One of the best feelings in the world has to be getting an urgent email on the weekend while I’m at the beach asking me to put out a fire drill ASAP. What’s even better is when that email is signed off with, “Best.” Best what? “Best of luck trying to fix this, today, man. Not my problem anymore.” Oh, the glorious email sign off. So few words, so much meaning.
One point of contention has divided people since the dawn of man (1): “What is the absolute best way to sign off my email?” There’s obviously no one answer to this question as it relies on with whom you’re corresponding. However, I recently polled the IMI family to get their feedback on commonly used sign offs and what they like and dislike. Here’s a look at some of the most popular email sign offs and what they mean.
“Thank You” & “Thanks”
Are you really thanking me? Am I actually worthy of reading your correspondence? I am? Well then, whoa, you’re welcome! In all fairness, “thank you” does not refer to this, according to Scientific American. You see, in the olden days when senders would send hand-written correspondences, “Sincerely” and “Yours truly” were used to attest to the sender’s reliability. They were yours… sincerely and truly. Now, in the age of a million emails a second, we are saying “thank you” to recognize the burden we are putting on our recipient.
By including [“thank you”], we’re adhering to the overall social politeness formula, and demonstrating that we understand the rules of social engagement. So in that sense, we are sincere individuals.(source: Scientific American)
What a time to be alive.
Note: “Thanks in advance” is widely seen as an industry no-no. Try to avoid it, yeah? Unless looking and acting presumptuous is your thing.
A very popular sign off, especially within the walls of IMI. “Best” is a ubiquitous sign off meant to evoke a very general sense of emotion… something to the effect of, “I’m not sure how to really say thanks as we don’t speak that often, so here are some slight well wishes. Hope that’s okay!”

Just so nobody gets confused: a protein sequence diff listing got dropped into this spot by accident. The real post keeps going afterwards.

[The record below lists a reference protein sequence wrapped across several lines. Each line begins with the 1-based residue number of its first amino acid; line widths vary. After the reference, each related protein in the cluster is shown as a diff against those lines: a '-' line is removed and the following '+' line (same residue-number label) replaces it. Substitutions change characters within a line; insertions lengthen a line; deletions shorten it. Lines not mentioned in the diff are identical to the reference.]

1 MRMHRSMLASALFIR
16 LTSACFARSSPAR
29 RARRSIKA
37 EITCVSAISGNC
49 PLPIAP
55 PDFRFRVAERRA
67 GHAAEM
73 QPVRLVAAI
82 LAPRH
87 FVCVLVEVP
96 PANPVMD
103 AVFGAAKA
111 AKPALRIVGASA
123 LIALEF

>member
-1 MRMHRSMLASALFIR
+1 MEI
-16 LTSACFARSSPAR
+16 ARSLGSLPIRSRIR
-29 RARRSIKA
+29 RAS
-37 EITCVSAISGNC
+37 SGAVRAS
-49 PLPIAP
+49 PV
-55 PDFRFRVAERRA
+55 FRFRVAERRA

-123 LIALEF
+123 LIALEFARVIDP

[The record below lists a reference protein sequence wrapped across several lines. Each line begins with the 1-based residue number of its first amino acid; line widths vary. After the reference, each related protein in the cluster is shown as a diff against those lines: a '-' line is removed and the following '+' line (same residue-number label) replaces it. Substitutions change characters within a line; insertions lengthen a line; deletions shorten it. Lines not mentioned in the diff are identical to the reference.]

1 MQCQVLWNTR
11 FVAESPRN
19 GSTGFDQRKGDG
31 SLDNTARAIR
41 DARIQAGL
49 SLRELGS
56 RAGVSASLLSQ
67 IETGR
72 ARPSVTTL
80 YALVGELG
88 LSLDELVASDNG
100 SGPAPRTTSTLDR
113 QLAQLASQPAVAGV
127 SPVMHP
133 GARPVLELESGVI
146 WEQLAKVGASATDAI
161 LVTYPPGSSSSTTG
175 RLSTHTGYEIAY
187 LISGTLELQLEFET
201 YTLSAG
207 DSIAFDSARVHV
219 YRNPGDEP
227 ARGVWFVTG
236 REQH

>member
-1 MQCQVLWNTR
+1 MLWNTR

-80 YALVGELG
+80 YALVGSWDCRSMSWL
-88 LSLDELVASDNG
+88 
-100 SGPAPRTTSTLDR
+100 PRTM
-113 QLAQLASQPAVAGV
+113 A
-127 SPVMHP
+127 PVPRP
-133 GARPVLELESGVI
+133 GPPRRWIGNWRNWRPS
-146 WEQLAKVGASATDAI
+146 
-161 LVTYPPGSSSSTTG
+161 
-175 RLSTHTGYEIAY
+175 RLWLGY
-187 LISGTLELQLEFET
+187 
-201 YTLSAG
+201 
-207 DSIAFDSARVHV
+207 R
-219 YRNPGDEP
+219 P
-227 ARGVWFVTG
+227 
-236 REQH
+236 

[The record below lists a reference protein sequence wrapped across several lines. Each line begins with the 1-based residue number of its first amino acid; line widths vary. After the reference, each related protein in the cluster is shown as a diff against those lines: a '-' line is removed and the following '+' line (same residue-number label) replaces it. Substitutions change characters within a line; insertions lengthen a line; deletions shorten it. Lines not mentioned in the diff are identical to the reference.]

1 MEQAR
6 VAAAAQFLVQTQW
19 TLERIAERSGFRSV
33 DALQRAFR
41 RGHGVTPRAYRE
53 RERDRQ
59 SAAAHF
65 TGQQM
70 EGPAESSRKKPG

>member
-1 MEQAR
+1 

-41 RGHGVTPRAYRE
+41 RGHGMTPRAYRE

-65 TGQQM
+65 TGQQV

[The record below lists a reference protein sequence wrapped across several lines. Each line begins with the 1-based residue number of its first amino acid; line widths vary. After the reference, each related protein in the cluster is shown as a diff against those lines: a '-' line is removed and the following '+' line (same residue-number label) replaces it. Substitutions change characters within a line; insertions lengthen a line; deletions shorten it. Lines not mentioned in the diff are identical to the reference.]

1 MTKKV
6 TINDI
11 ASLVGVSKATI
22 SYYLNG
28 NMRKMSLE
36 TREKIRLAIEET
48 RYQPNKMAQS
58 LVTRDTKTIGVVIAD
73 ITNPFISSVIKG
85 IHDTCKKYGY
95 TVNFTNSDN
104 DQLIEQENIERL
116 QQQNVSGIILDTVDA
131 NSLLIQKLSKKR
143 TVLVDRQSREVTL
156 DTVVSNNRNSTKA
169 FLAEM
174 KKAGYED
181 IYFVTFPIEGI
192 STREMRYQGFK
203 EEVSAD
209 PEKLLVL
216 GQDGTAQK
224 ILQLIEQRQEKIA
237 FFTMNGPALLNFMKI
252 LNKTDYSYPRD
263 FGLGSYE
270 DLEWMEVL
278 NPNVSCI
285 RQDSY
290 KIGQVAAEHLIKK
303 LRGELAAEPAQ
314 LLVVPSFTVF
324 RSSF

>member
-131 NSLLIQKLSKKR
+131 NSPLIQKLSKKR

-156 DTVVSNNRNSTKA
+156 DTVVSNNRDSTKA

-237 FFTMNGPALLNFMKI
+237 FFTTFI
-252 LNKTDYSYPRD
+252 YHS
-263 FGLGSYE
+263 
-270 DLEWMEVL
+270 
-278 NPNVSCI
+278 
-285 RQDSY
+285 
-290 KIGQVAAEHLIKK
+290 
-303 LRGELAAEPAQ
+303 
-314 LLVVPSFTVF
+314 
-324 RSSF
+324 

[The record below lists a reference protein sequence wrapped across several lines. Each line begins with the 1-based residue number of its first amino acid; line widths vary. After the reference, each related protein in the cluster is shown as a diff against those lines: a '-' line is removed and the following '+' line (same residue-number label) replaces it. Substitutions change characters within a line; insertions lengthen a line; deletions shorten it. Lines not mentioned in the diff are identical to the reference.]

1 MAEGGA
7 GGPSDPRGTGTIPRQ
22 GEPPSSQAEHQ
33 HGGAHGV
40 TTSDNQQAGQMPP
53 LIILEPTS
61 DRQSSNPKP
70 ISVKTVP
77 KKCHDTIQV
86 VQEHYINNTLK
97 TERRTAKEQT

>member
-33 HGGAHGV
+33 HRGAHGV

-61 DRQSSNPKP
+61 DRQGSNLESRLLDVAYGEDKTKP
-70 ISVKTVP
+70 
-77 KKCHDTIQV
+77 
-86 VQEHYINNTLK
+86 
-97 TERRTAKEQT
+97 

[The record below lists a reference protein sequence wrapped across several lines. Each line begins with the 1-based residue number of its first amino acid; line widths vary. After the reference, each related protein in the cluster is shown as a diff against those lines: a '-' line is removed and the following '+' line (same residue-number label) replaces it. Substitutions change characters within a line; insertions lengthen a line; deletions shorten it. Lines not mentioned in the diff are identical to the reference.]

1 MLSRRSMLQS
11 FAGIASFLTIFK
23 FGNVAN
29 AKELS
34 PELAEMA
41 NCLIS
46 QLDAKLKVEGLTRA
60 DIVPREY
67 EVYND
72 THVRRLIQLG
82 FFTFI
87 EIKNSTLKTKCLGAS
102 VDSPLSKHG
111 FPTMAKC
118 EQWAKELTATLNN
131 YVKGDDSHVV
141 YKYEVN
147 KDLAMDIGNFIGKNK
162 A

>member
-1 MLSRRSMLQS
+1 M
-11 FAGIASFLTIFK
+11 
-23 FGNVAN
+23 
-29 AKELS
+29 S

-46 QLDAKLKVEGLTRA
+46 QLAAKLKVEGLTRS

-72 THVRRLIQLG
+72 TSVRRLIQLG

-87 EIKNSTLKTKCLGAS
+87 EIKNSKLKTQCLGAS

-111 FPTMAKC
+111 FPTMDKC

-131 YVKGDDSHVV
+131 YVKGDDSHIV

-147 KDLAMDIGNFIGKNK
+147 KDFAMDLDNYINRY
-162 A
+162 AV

Chris Gayomali of The Week describes “best” as follows: “Best” fits a wide variety of individual case uses, from acquaintances to strangers to bosses. I’d argue that its open-endedness is part of its appeal.
“Regards” & “Kind Regards”
“Regards” does one of two things for me depending on who is sending: It either evokes feelings of wanting to give the sender a hug or lose my temper in a fit of complete rage resulting with my fist through a screen… which may or may not have inspired this Yahoo! Answers thread.
“Regards” and “Kind Regards” seem to be more popular when dealing with a brief email only conveying something minor. “Hey Rick – I found your keys in the bathroom again. Regards, Jimmy.” Or picture this: A new coworker you’re trying to get a read on. You can’t be throwing around “thank you” and “cheers” yet.
I remember the first time I used “Cheers.” I thought I was so cool. It had this air of, Cheers, man! I sent you a blind email but, as you can tell from the sign off, I already consider us best buds. Because I don’t toast with my enemies. I’ll expect your response ASAP given we’re close friends now. That luster quickly wore off when I realized I was part of the 63,736,280 (rounded up) people to also use this sign off. WOMP WOMP.
Men’s grooming mag, Esquire puts “cheers” up there with pleated corduroys, square-toed shoes and fedoras, if that tells you anything. However, it’s widely accepted as a casual yet professional sign off to an email, according to Gigaom. Use it at your discretion. Writing to a client that expects your quirkiness and “it’ll get done, just trust me” attitude? Go for it. Writing to a new client for the first time without much background? Maybe refrain until you get a better feeling about it. Also, see “Regards.”
This list could literally go on for days: TTYL, XO, Talk Soon, Tally Ho, Aloha, No Sign Off, This Message Will Self Destruct If Not Properly Disposed Of… And I didn’t even touch on the asinine mobile signatures that now plague our email sign offs. Did I say asinine? I meant, “delightfully witty.” And plague? I meant, “bestow their hilarity on…”
Regardless, when it comes to email, here’s the rule I follow: No one sign off works across the board. Just like in Apples to Apples, you have to know your judge. Gauge with whom you’re sending an email and sign off accordingly. This is probably the most important thing to remember: NEVER ASSUME YOUR READER UNDERSTANDS YOUR TONE. Tonality fonts, other than CAPS LOCK = Screaming, Bold = “I’m calling this out for a reason,” and italics = cannot stress this enough, we’re left with words on a screen. And how you leave the taste of those words in someone’s mouth means all the difference.
Your majesty’s most bounden and devoted,
(1) Most people in the agency world can’t remember life before the agency life. Therefore, this stat holds water.